Notice too where this faith began. It was with his parents who hid him from Pharaoh's decree (Hebrews 11:23). And I would imagine that during the time Moses' mother performed the duties of nurse (after he was rescued by Pharaoh's daughter), she planted seeds of that same faith in his infant to toddler soil.

The Bible's many instructions to parents about training and educating their children in the ways of God are based on the premise that this training will make a difference and is integral to the adults our children will become. So let's take verses like Proverbs 22:6 and Ephesians 6:4 seriously. Let's build the faith of our children with our words and actions, not confuse and weaken it with contaminating speech.

PRAYER: Dear Lord, "Set a guard over my mouth; Keep watch over the door of my lips" - Psalm 141:3. Help me to be a parent and grandparent whose words about You and others reveal a consistent, unhindering faith. Amen.


***********

The Holy Bible, New King James Version Copyright © 1982 by Thomas Nelson, Inc. - Used with permission.
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Sunday, August 11, 2013

God is never shocked

TODAY'S SPECIAL: Psalm 33:1-22


TO CHEW ON: "The counsel of the Lord stands forever,
The plans of His heart to all generations ....
From the place of His dwelling He looks
On all the inhabitants of the earth;
He fashions their hearts individually;
He considers all their works." Psalm 33:11, 14,15

On April 28, 2012 three families traveling on the highway between Fort McMurray to Edmonton (Alberta, Canada) were all but wiped out in a head-on collision. In an instant nine (and a half) dwindled to two. Only the three year-old son of Pastor Shannon Wheaton's family and Mark Penny (whose pregnant wife was killed) survived the crash. The three family members in the other vehicle were also killed. (Read about the accident here.)

Why, we ask? To us the shattering of these families makes no sense. Predictable questions rise in our minds:
- Couldn't God have prevented the accident?
- Didn't evil triumph over good here?

In answer to that last question—yes. In one way every time someone dies evil triumphs over good. For death, from whatever cause, is part of the curse that came on earth because of mankind's first choice to defy God and do our own thing, i.e. sin.

But looked at another way, such happenings never shock God. He is aware of each event. He is more than aware. In a way, He planned them (or maybe better said, 'planned for them') in the first place:
"The counsel (that is the whole program for mankind in history) stands forever;/The plans of His heart to all generations" - Psalm 33:11.

Neither is He just a God of the big plan, but He knows each individual:
"...He looks / on all the inhabitants of the earth;/He fashions their hearts individually;/He considers all their works" - Psalm 33:14,15.

If God knows, plans and ok's each event in my life, your life, the Wheaton's and Penney's lives, from the wonderful to the tragic, and He is good, you and I need to keep trusting Him even in the circumstances that seem like they got away from Him for a minute. Because they didn't.

And so we find hope and comfort in the very God who permits tragedy to touch our lives. As Gerry Bridges explains it in Trusting God: Even When Life Hurts:
"All people—believers as well as unbelievers—experience anxiety, frustration, heartache, and disappointment. Some suffer intense physical pain and catastrophic tragedies. But that which should distinguish the suffering of believers from unbelievers is the confidence that our suffering is under the control of an all-powerful, and all-loving God; our suffering has meaning and purpose in God's eternal plan, and He brings or allows to come into our lives only that which is for His glory and our good" - Jerry Bridges, Trusting God Even When Life Hurts, p. 33.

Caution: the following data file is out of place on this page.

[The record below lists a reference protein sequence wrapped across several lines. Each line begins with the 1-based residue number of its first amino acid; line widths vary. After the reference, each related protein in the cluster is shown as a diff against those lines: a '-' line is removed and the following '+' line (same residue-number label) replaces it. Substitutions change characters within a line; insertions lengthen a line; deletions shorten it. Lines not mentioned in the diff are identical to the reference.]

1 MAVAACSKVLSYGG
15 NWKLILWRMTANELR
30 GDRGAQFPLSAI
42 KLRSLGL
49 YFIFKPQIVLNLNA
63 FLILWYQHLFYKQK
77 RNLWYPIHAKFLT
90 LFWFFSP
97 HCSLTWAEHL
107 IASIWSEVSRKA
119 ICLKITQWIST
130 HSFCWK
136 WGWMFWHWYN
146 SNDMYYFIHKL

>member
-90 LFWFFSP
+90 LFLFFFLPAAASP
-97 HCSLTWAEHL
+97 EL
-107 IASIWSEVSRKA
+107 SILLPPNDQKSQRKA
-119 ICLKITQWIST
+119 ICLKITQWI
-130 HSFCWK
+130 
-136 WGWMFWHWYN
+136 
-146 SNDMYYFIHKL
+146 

PRAYER: Dear God, please help me to trust Your sovereignty and goodness in situations that feel all wrong. Amen.


MORE: A trust workout
"...just as we must learn to obey God one choice at a time, we must also learn to trust God one circumstance at a time. Trusting God is not a matter of my feelings but of my will. I never feel like trusting God when adversity strikes, but I can choose to do so even when I don't feel like it. The act of the will though, must be based on belief and that belief must be based on truth.


The truth we must believe is that God is sovereign. He carries out His own good purposes without ever being thwarted, and He so directs and controls all events and all actions of His creatures that they never act outside of His sovereign will. We must believe this and cling to this in the face of adversity and tragedy, if we are to glorify God by trusting Him" - Jerry Bridges, Trusting God Even When Life Hurts, p. 54.

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Saturday, August 10, 2013

Is God enough?

TODAY'S SPECIAL: Luke 12:22-40

TO CHEW ON: "Life is more than food and the body more than clothing... But seek the kingdom of God and all these things shall be added to you." Luke 12:23, 31

In 1943 Abraham Maslow published a five-point theory of human needs that describes us rather well. We all have the following needs:
1. Physiological needs: the things we need to survive: water, air, food sleep.
2. Security needs: the things we need to feel secure: shelter, employment.
3. Social needs: the need for love, belonging and affection.
4. Esteem needs: the need for recognition for our accomplishments.
5. Self-actualizing needs: the need to feel we are achieving our potential.

These needs build on each other (which is why they are often portrayed in a pyramid). We fulfill the more basic needs before we work on the next level. In other words, we won't be overly concerned with satisfying our self-actualization needs when we're out of money and don't know where the next meal is coming from.

In Luke 12 Jesus, talking to His disciples, says that for someone intent on pursuing the Kingdom of God "all these things shall be added to you." When He says "all these things" could He be talking about all our needs?